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Tesla shareholders sue to stop Elon Musk’s ‘unchecked use of Twitter’

A lawsuit alleges Musk’s inaccurate statements on Twitter are damaging the company

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A group of Tesla investors are suing in an effort to block CEO Elon Musk from tweeting, claiming that his “repeated misstatements” on the platform are hurting shareholders and Tesla, Bloomberg reported Friday.

In a statement, law firm Grant & Eisenhofer alleged that Musk's Twitter activity has done damage to the electric car company and its shareholders.

"Mr. Musk has continually disregarded all efforts to rein in his material misstatements on social media," wrote Michael Barry, the firm’s director. "He has ignored federal court orders, a settlement with the SEC, and even his company's own corporate policies expressly requiring that any of his tweets regarding Tesla be pre-screened. His conduct has not only cost Tesla shareholders dearly but threatens to expose the company to even greater liability and litigation in the future."

Inaccurate statements

Musk’s Twitter posts have landed him in hot water several times over the past year. Last August, the Securities and Exchange Commission (SEC) sued the Tesla and SpaceX CEO over a Twitter post in which he said he had “funding secured” to take the company private at $420 a share.

As part of the settlement, Musk was required to step down as chairman and pay a hefty fine. Tesla also had to establish “mandatory procedures to oversee and preapprove Mr. Musk’s Tesla-related written communications,” such as tweets.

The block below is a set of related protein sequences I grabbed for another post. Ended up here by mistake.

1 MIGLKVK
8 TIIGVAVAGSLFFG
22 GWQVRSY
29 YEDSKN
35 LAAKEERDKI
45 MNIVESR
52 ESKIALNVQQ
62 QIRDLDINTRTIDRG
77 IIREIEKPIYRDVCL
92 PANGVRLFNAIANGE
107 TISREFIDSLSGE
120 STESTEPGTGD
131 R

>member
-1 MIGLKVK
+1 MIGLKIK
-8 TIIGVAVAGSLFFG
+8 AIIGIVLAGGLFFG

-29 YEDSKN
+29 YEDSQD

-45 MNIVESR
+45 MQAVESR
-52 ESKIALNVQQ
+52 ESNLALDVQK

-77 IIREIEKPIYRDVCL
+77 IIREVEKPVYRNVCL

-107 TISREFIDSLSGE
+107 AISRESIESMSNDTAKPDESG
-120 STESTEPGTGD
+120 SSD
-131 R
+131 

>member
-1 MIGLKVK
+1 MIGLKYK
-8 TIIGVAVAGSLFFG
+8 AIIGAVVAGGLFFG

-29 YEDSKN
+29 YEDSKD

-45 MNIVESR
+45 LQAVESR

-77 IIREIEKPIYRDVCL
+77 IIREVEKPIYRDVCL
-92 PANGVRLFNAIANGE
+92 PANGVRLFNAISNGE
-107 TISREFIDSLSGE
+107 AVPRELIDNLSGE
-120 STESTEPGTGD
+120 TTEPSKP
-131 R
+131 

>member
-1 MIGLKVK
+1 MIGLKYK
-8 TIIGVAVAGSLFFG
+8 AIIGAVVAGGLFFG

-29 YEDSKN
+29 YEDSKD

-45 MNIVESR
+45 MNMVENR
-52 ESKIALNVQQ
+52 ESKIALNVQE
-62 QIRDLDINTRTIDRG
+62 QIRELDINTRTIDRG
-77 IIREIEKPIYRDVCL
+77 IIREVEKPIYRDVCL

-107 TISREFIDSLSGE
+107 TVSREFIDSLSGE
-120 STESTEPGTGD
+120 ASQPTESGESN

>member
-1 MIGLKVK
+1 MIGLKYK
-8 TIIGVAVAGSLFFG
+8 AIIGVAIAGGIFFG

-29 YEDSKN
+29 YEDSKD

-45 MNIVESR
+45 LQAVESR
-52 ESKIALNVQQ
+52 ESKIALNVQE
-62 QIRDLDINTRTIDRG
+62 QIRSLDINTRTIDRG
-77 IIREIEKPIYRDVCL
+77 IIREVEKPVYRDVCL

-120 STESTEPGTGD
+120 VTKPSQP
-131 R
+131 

In February, Musk wrote on Twitter that Tesla would produce about half a million cars this year -- a figure that was significantly higher than what had been cited in a letter to shareholders sent a few weeks prior.

The fourth-quarter earnings report sent out at the end of January said that Tesla was “targeting annualized Model 3 output in excess of 500,000 units sometime between Q4 of 2019 and Q2 of 2020.”

Musk tweeted a correction a few hours later, in which he said that he meant to say “annualized production rate at end of 2019 probably around 500k” and that this year’s deliveries were “still estimated to be about 400k.”

The lawsuit claims Musk didn’t clear the February 19 tweet with the securities lawyer appointed to be his “Twitter sitter” and that “Musk and Tesla directors have breached their duties to investors,” according to Bloomberg.

The suit seeks “a declaratory judgment and a permanent injunction against Mr. Musk over his unchecked use of Twitter to make inaccurate statements about the company.”

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